Conditioned To Believe

In a High-Tech Future We Trust

7 min readNov 28, 2022
Photo by John Fowler on Unsplash

Many of us believe firmly in a Star Trek world to come, where technology and science would eventually have an answer to every problem we face today: from cancer to infinite growth on a finite planet. (Not that these are two different things at all.) This vision of the future certainly makes enduring life easier: it’s not unlike Promiseland here on Earth. It is giving people the hope that their descendants — far-far into the future — will have a better life, without the toil and suffering. Heck, in the big scheme of things fans of high-tech can even feel proud that they are part of this success story right here and now! A story of a single species from a fairly uninteresting planet conquering the entire Universe, bringing freedom and democracy even to the farthest reaches of the galaxy…

Is it possible though, that all this is but a magician’s trick, and we have been lured to believe in a future which might never come?

Remember Pavlov from biology class, who trained dogs by ringing a bell whenever he gave them food? After a few repetitions his dogs started to salivate in hopes of getting tasty bits just by hearing the bell ring. This is a perfectly normal reaction universally observable across all mammals, humans included. According to Britannica:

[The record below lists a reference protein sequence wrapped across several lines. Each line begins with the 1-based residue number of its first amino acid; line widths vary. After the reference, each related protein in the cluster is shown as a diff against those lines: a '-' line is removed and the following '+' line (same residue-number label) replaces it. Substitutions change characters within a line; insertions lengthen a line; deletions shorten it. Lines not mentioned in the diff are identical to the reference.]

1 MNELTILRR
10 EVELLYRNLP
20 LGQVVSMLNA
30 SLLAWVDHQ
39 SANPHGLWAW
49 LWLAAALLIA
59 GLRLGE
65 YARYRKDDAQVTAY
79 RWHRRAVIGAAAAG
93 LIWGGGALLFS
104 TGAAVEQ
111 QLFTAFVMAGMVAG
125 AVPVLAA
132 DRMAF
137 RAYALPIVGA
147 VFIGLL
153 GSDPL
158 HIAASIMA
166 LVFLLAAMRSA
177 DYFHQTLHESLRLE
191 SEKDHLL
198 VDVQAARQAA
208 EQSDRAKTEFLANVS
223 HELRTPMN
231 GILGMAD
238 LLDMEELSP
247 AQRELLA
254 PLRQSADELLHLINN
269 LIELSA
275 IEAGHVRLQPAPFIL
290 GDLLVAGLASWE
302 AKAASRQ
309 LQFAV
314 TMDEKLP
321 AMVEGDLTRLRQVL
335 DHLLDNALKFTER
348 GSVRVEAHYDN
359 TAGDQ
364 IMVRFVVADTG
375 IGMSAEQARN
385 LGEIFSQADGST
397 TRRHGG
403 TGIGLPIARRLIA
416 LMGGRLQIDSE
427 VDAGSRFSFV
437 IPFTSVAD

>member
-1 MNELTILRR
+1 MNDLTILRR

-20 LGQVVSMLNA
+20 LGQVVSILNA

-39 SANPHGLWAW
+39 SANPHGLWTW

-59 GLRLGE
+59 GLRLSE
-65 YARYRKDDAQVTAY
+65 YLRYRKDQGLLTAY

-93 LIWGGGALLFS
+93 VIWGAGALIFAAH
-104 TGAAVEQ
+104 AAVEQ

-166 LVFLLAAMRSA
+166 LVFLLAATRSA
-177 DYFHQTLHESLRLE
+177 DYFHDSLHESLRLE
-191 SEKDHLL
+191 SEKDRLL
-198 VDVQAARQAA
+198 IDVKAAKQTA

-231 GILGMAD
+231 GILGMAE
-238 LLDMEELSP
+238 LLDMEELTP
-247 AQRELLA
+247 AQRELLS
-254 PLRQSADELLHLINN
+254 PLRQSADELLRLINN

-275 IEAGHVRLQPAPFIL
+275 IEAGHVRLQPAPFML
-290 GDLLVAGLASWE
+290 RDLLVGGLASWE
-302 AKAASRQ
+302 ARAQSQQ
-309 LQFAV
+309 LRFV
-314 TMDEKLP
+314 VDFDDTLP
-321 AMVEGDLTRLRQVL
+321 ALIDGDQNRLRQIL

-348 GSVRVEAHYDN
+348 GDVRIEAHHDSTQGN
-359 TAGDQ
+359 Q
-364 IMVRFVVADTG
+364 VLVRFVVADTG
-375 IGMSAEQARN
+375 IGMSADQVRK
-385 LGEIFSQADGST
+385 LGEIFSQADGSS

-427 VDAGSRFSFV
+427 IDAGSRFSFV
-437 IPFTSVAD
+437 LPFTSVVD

conditioning is a behavioral process whereby a response becomes more frequent or more predictable in a given environment as a result of reinforcement, with reinforcement typically being a stimulus or reward for a desired response

Reinforcement... Reward... Stimulus… Hmm, movies anyone? Fiction, both in the form of books and films provide plenty of stimulus, and you guessed right: plenty of emotional reward as well. Rooting for the protagonists to succeed in their quest to destroy a great evil is among the most ancient forms of entertainment. And the reward? Who didn’t feel joy over the victory of a hero? A rush of dopamine. A flurry of positive emotions. Success. Catharsis. Hope. This is why so many of us go to the cinemas or watch Netflix after all.

Mind you, there is absolutely nothing wrong with that. Story telling (and listening) is one of the things that makes us human. The problem is with predictability. No, I’m not thinking about the usual things, such as the good side winning over the bad every time. Not even the story-line, the hero’s journey. I’m talking about the scene, the background in front of which all modern science — or rather: ‘unscience’ — fiction plays. Interstellar and time travel. Machines running on some mysterious form of inexhaustible clean energy, glowing with a bright blue light in a glass tube. Infinite growth of the human race made possible by colonizing the entire galaxy... For how long have we been promised this future? How many times have we seen this…?

Is it possible that we have become conditioned to believe in such a future, like Pavlov’s dogs? So whenever the bell rings (someone brings up a major issue like climate change, resource depletion or overshoot in general), we instantly start to ‘salivate’ on all sorts of techno-fix solutions almost instinctively…?